<%@LANGUAGE="JAVASCRIPT" CODEPAGE="65001"%> Sandronsky World To Win

BOOK REVIEW/Seth Sandronsky

A World to Win

Leo Panitch, Greg Albo and Vivek Chibber edit probing essays in "Registering Class: Socialist Register 2014". Contributors focus in part on the economics and politics of workers’ fragmentation. Capital’s constant breaking up of the laboring class and its re-composition is a recurring theme throughout. Merchant capital looms large.

Journalist Arun Gupta fleshes out the global phenomenon of Wal-Mart. He gleans from interviews with workers and their allies the power of the behemoth retailer’s low pay, low-price business model that relies upon the extraction of wealth from the direct producers. Wal-Mart produces nothing. The company does rely on the value it many subcontractors wring from exploiting workers. Bryan D. Palmer unravels a slice of history on social class relations and dispossession. In his view, precarious employment under capitalism, in its infancy and maturity, defines the system. Capital grows its wage-labor force via dispossession of populations, from India to China and Mexico today, to England and Europe yesterday. The logic drives the grabbing of land, labor and resources for a minority of society, a viewpoint hard to find in mainstream accounts of economics and politics that justify rather than analyze the system.

Ursula Huws lays out the concrete continuities of labor, paid and unpaid, in our hyper-digital age, in contrast to the previous epochs. Her essay brings vital insights to what is (not) new to Marx’s labor theory of value. As the top end of society acquires a mind-boggling share of income and wealth, Claude Serfati considers the key role of the nation-state. His special focus on the European Union clarifies how and why the EU reproduces socially unstable class politics and economics within a global system.

What do links between a power elite in Britain, financial and political, mean for its populace and global elites? Colin Leys looks, critically, at the myriad factors at play in this push-pull process of conflicting allegiances and their impacts on the governing process that relies partly upon social legitimation to function smoothly.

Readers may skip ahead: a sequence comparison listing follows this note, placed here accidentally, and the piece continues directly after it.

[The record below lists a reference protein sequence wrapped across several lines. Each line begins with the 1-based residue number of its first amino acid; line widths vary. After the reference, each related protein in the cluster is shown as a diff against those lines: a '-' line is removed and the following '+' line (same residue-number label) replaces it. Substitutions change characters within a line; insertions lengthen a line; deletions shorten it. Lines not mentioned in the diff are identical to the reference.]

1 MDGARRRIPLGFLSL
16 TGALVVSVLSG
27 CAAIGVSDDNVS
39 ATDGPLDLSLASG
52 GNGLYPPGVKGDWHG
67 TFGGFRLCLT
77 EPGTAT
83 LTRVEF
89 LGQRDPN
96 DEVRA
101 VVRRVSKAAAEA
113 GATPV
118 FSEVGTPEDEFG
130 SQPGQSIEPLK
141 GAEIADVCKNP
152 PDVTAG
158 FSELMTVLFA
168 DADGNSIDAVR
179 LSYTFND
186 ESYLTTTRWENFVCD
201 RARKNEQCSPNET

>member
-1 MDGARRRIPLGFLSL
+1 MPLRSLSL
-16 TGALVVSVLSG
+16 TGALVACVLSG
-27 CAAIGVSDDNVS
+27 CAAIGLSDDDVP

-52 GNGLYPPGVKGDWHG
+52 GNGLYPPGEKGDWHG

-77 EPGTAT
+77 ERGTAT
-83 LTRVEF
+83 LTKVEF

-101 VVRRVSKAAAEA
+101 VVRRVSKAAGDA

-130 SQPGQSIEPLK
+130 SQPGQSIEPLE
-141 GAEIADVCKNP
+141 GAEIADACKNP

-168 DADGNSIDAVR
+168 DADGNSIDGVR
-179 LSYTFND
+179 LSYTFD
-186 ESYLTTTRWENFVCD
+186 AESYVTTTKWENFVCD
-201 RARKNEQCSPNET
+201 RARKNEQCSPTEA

Vivek Chibber questions some postcolonial theorists who separate the universality of humanity from the expanding capitalist economy. For him, this is a mistaken critique, which can fragment movements to steer the social order unduly away from the rule of capital.

William K. Carroll examines the formation of a transnational capitalist class. While a TCC reach is global, corporate governance remains rooted “in national and regional structures and cultures,” no small point for activists and theorists.

It is this domestic base of TCCs that lays bare rising contradictions of the European capitalist class, Bastiaan van Apeldoorn writes. Analyzing European integration thusly, he unravels the contradictions of austerity policies.

Apparently, the search for rational capitalists is a work in progress. Their short-term vision reigns supreme.

Turning to Brazil’s capitalist development, Virginia Fontes and Ana Garcia analyze the class dynamics of this so-called emerging market within the world system. That is say: the state’s hand to Brazilian multinationals and investment capital from abroad. As in the developed nations, state intervention is no exception. Rather, such a path is the rule in Brazil, a bid to offset the fragility the system creates.

Alfredo Saad-Filho and Lecio Morais place the recent rise of popular dissent against neoliberalism in Brazil within the context of the Lula and Dilma presidencies. Job creation and wage distribution are two metrics in the authors’ analysis, but it is their presentation of street protests and the Brazilian left that might most intrigue US readers.

Ian Macdonald considers labor unions in urban settings, sites of capital accumulation. His analysis raises questions in part of “what organizational forms and strategies” that people can use at and away from the workplace to reverse the prosperous few’s current reign. Focusing on class conditions in Britain, Andrew Murray argues that rebuilding the labor movement there is “the main task for socialists to address.” How to pursue this aim given the Labour Party’s neoliberal tilt is the question he bids to answer, no small feat.

Wrapping up the volume, Madeleine Davis and Leo Panitch, in separate essays, return us a half-century to the roots and branches of the Socialist Register. Theirs is a helpful light in these troubled and troubling time. This well-done collection inters the system’s mounting contradictions. They are many, a little like the 99%, and the class smothering them is few.

Seth Sandronsky is a Sacramento journalist and member of the freelancers unit of the Pacific Media Workers Guild. Email sethsandronsky@gmail.com.

From The Progressive Populist, October 1, 2014


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